by Joseph Sarrington Smith
I was very sad to hear last week that the company running the ATP (All Tomorrow’s Parties) festival would be closing down and entering administration due to issues regarding funding. The most recent event was due to be curated by Drive Like Jehu, but unfortunately ended up being cancelled. According to a statement released by the company “all our other UK shows will have new promoters appointed and tickets transferred”. But it’s never quite the same, is it? It’s a shame because it always felt as though the ATP Festival was different to other festivals in that it was more intimate (think Pontins, rather than some 5,000 acre field) and less corporate. Furthermore, because the line-ups were selected by an established band/artist, you tended to get a lot of little known, non-mainstream acts, perhaps largely forgotten by the public.
Obviously, I appreciate that music festivals are not for everyone and I’m sure a lot of people would probably find the sheer size of most festivals quite daunting. But, having attended Latitude Festival back in 2009 as a performer (I was doing a show with the National Youth Theatre) I was struck by how much of a melting pot of culture it was. Truly, an arts nerd’s paradise! I loved how I could go from watching Grace Jones on the main stage, to listening to a poetry reading in the literature tent, and then watching the RSC in the Theatre tent, before checking out a Shane Meadows and Paddy Considine Q&A in the Film tent. And I didn’t even have to pay for any of it!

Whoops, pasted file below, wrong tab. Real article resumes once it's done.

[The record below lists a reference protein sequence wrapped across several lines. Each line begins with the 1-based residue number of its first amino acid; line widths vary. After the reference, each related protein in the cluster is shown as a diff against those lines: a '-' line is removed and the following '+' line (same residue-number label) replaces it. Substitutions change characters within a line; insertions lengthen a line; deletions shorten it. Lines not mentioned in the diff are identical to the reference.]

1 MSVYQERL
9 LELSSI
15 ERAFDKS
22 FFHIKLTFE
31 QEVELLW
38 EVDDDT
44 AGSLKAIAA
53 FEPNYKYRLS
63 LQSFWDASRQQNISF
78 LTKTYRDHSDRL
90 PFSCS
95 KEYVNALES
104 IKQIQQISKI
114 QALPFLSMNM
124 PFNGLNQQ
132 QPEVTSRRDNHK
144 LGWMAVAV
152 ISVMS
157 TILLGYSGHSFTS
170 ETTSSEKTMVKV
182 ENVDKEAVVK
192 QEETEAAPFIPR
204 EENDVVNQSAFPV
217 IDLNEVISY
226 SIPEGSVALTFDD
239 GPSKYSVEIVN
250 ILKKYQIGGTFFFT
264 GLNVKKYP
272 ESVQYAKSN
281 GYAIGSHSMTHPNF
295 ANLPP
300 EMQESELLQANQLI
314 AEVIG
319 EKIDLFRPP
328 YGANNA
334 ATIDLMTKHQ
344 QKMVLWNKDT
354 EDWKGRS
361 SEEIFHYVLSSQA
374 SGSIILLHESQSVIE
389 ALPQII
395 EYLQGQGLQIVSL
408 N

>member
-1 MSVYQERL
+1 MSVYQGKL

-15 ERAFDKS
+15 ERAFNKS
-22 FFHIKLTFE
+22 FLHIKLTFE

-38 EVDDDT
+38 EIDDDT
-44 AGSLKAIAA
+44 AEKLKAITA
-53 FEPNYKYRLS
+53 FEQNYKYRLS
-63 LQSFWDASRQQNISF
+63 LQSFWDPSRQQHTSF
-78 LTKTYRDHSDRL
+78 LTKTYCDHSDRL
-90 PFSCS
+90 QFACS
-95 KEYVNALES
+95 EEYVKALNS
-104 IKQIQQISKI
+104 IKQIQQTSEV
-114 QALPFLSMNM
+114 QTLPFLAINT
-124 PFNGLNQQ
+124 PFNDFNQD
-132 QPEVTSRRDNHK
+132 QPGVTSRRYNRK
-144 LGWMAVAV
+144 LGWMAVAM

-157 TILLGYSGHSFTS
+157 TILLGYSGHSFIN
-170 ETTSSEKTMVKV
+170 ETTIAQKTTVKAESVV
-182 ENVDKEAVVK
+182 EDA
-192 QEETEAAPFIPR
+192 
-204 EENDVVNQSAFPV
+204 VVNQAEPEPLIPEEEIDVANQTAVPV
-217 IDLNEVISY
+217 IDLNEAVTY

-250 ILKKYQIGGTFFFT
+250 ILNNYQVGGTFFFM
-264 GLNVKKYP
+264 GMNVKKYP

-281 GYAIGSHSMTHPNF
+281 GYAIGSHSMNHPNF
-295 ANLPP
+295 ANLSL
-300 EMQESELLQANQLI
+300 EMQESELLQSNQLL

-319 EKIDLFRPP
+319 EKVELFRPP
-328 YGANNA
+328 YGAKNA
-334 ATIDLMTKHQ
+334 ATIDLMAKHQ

But let’s move on to the monster that is Glastonbury. The festival has become so huge that organiser Michael Eavis has recently talked about moving it to Longleat (although apparently only for one year…) You may lament the fact that Glastonbury has lost its political edge, but its popularity on a global scale is arguably unmatched. If you’re at Glastonbury this year and you’re not particularly interested in any of the big headlining acts (and judging by this years line-up, I wouldn’t necessarily blame you) you may want to check out the following:
* The Orchestra of Syrian Musicians with Damon Albarn & guests
I have no idea what to expect here, but it sounds absolutely intriguing and could be the highlight of the festival.
* LCD Soundsystem
Five years after the band played their “final show” at Madison Square Garden, James Murphy & Co are back.
* Paradise Bangkok Molam International Band
They’ve been described as sounding “something like Appalachian surf breakdowns or Middle Eastern hillbilly duels”. I have no words…
* Shibusashirazu Orchestra
A free jazz orchestra from Japan. Their main influences are 80s punk and No Wave. Expect them to be really loud.
* Philip Glass’s Heroes Symphony
Based on the work of Bowie & Eno, this promises to be both a moving and fitting tribute.